$236m judgment lands on mom and pop spam shop
Bulk Mailing 4 Dummies
An Arizona couple accused of bombarding a small internet service provider with millions of spam messages has been ordered to pay more than $236m in a federal case that documents the heroic measures one man took against the torrent of unsolicited junk mail.
Henry Perez and Suzanne Bartok were ordered to pay the sum late last month by US District Judge John A. Jarvey of Iowa. The couple, who ran a business called AMP Dollar Savings, were sued by Robert Kramer, owner of CIS Internet Services. He sued after his small Iowa-based ISP was forced to dedicate three servers exclusively to processing spam.
According to the an order dated September 30, AMP used a spam program called "Bulk Mailing 4 Dummies" to send junk mail advertising to refinance home mortgages. The software included 2.8 million email addresses containing CIS's cis.net domain name even though the ISP had only about 5,000 subscribers. By 2003, CIS was receiving 500 million spams every day, forcing Kramer to spend 60 hours per week tending to the spam problem.
Rather than take it on the chin, Kramer decided to strike back. He hired an Atlanta-based lawyer from Wellborn and Wallace, who monitored several dozen CIS email addresses. When he received a message that instructed him to "click here for our special low rates," the lawyer took the bait. The lawyer received a mortgage solicitation from a broker in California. After the lawyer subpoenaed the broker, he learned the broker had been commissioned by AMP.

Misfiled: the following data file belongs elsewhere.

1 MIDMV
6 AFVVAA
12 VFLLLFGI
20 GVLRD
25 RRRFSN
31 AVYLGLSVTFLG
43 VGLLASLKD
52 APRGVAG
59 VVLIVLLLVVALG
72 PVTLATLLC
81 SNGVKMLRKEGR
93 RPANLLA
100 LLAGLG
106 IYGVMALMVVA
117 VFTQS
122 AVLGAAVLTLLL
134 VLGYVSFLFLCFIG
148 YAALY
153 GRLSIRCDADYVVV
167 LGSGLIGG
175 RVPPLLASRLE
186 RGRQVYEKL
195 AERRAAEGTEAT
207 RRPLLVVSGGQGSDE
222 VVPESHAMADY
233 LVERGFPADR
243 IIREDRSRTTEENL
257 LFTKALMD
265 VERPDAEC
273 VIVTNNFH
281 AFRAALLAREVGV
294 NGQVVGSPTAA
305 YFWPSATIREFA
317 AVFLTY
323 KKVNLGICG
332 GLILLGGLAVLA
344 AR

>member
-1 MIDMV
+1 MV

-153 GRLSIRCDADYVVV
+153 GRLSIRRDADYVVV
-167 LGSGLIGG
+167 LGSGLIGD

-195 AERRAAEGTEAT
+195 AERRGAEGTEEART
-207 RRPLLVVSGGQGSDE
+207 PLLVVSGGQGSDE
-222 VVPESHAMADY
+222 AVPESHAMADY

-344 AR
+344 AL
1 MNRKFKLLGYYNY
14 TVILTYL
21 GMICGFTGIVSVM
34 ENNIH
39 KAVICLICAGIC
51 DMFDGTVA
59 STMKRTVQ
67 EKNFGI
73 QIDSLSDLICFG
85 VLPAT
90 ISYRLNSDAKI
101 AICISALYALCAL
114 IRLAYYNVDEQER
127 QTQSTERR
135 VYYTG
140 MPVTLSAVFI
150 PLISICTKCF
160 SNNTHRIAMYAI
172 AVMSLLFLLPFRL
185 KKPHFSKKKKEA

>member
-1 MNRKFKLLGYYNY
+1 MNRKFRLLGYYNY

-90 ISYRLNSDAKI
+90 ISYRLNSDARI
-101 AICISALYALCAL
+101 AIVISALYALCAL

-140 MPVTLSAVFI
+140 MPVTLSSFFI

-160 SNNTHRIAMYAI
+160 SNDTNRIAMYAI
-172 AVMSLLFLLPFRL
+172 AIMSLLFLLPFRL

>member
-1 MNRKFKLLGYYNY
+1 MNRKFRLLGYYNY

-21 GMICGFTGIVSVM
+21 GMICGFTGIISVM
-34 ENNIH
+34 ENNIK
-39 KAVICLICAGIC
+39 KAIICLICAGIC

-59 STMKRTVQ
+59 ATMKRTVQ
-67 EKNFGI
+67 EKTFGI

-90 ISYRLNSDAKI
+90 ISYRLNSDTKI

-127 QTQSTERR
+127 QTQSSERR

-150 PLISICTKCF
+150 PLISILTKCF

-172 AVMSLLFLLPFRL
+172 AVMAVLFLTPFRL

The couple denied sending any of the spam, but during discovery was able to produce few of the requested documents and other items that might have proved their claims.
"The court simply does not believe Mr. Perez or Ms. Bartok," Jarvey wrote. "They claim that they conveniently but inadvertently destroyed all the records of their company, just prior to be served with a civil action, rings hollow."
Perez and Bartok declined to comment through their lawyer, Davis Foster of Iowa. Foster declined to comment because he said he anticipated filing "post-trial motions to see if we can change the result." Kramer didn't return phone calls by time of publication.
The monster judgment - among the biggest ever in a spam case - is a significant victory in the ongoing battle against spam. For one thing, it represents a little more than $13 for each of the 18 million spams the couple were found to have pumped into CIS servers during a four-month period in 2003. What's more, the ruling holds the individuals personally responsible for paying the judgment, rather than applying only to the business they incorporated.
Of course, there's always a good chance that spammers will refuse to pay judgments. Indeed, Kramer told IDG News here that he's won 10 judgments, but so far, it has proved difficult to collect on them.
Even so, spam volumes at CIS have dropped to between 10 million and 15 million, at least in part, Kramer said, because of the legal campaign. That, combined with the cautionary tale the case provides to other would-be spammers, makes it all worthwhile. ®
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